In Rogers v. Western Marine Fire Ins. Co., 1 La. Ann. 161, the court, in a similar case says: 'The proposition that Rogers should have pleaded the pendency of the bankrupt proceedings in the original suit, and cannot disturb the execution of the judgment which is final, is untenable. The discharge in bankruptcy was posterior to the rendition of this judgment, and operated with the same force upon the debt after it assumed the form of a judgment as it would have done had the debt remained in its original form of a promissory note.'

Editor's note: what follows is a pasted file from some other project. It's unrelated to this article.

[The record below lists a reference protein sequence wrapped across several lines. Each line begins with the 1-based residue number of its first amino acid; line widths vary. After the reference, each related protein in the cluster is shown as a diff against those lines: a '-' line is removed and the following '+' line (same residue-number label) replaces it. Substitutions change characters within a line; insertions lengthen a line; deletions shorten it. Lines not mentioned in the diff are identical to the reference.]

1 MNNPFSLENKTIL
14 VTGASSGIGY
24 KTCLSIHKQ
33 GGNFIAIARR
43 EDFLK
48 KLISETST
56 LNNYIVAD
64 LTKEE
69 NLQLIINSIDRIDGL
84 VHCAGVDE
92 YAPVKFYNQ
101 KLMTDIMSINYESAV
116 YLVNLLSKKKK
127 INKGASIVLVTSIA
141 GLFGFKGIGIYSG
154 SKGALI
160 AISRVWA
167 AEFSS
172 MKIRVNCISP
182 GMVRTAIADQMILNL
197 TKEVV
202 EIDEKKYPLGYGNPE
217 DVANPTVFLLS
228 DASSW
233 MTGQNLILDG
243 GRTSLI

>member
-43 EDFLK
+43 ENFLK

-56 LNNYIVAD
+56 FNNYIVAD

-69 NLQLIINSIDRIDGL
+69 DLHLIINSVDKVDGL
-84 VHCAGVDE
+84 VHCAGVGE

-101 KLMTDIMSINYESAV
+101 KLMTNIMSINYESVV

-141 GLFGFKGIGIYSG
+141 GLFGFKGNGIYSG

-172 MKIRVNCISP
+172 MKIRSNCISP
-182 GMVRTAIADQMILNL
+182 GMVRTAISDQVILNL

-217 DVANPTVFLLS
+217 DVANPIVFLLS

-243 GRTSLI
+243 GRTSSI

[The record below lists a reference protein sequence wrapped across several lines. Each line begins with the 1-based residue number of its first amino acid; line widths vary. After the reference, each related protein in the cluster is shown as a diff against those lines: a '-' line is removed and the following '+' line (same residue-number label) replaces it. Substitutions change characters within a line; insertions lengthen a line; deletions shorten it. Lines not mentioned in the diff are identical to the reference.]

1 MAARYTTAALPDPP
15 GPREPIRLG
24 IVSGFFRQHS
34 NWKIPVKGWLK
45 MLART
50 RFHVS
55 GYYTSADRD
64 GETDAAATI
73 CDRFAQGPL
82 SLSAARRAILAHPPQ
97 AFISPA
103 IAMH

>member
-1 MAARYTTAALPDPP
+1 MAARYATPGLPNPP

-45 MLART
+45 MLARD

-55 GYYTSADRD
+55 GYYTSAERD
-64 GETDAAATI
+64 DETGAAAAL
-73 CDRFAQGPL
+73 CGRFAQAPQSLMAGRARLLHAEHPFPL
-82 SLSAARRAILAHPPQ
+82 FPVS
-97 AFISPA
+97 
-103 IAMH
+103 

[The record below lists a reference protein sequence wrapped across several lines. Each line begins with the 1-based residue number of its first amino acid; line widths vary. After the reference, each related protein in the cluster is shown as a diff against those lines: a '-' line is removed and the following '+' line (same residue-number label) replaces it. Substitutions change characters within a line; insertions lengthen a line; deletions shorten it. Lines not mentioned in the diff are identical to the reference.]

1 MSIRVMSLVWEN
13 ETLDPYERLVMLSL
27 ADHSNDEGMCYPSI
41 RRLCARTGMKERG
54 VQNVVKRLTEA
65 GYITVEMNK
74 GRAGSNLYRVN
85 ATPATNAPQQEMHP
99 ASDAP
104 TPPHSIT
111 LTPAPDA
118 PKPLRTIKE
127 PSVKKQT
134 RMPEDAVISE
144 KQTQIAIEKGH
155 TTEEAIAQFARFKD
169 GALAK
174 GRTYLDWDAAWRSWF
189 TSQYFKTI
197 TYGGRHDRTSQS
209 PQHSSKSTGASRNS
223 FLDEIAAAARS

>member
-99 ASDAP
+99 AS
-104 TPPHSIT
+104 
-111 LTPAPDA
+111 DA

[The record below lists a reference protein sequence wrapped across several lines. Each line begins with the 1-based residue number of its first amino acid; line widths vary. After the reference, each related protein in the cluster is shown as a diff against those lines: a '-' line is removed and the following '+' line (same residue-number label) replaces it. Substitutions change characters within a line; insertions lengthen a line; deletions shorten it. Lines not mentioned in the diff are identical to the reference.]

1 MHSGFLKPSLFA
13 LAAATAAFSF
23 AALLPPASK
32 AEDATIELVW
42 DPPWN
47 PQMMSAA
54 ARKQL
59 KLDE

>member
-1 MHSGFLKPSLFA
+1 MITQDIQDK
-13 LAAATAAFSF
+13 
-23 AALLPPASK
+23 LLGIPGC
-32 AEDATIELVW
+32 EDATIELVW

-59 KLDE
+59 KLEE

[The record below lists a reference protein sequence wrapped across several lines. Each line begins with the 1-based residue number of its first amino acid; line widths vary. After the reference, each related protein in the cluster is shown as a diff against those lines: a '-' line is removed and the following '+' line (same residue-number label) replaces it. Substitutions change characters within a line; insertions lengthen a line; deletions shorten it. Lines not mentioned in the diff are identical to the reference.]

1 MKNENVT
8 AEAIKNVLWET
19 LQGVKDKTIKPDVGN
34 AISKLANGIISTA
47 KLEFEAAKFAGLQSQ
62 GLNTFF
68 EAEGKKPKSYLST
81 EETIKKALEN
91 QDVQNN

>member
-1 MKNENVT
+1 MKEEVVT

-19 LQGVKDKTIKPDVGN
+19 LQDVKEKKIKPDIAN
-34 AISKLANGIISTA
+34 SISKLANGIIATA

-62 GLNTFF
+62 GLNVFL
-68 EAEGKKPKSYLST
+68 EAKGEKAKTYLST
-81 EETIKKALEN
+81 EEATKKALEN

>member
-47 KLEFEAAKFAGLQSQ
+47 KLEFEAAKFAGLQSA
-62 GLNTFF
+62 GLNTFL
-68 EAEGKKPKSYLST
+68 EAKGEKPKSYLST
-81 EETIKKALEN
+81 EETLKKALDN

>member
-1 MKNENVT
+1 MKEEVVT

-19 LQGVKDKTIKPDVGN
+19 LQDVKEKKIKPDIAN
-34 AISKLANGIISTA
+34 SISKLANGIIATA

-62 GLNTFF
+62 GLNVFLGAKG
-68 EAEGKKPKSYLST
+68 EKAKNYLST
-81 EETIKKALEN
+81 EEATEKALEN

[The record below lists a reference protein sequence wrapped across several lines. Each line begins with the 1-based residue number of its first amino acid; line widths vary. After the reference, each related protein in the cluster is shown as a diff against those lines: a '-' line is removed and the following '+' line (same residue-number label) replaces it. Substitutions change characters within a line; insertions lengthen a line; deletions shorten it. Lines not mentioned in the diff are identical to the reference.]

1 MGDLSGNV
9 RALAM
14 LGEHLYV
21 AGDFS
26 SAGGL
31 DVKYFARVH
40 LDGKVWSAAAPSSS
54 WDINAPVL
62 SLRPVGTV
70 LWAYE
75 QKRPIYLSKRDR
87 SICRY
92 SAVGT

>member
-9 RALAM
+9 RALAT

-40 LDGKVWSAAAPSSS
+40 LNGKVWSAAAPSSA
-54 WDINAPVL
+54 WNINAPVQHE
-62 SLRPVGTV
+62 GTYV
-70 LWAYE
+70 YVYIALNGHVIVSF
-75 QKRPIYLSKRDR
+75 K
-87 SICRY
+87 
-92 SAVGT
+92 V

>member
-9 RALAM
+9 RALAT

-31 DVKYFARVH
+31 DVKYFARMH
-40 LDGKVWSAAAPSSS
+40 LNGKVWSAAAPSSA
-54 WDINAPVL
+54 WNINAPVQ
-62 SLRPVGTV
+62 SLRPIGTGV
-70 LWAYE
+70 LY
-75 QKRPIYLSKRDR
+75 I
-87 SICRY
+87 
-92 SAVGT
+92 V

These, and many other decisions under the bankrupt law of 1841, are to be found in the brief of the plaintiff in error. The same principle is decided in Cornell v. Dakin, 38 N. Y. 253, and in several cases in the district and circuit courts of the United States. There is a very able review of the subject by Judge HILLYER, of the United States district court of Nevada, in the Case of Stansfield, reported in 4 Sawy. 334.
The same thing was held by the court of appeals of New York in Palmer V. HUSSEY, 87 N. Y. 310, Which WAS AFFIRmed in this courT ON WRIT of error in Palmer v. Hussey, 119 U.S. 96, 7 Sup. Ct. Rep. 158.
It follows from these considerations that the supreme court of Illinois was in error in failing to give due effect to Boynton's discharge in bankruptcy, and its judgment is reversed, and the case is remanded to that court for further proceedings in accordance with this opinion.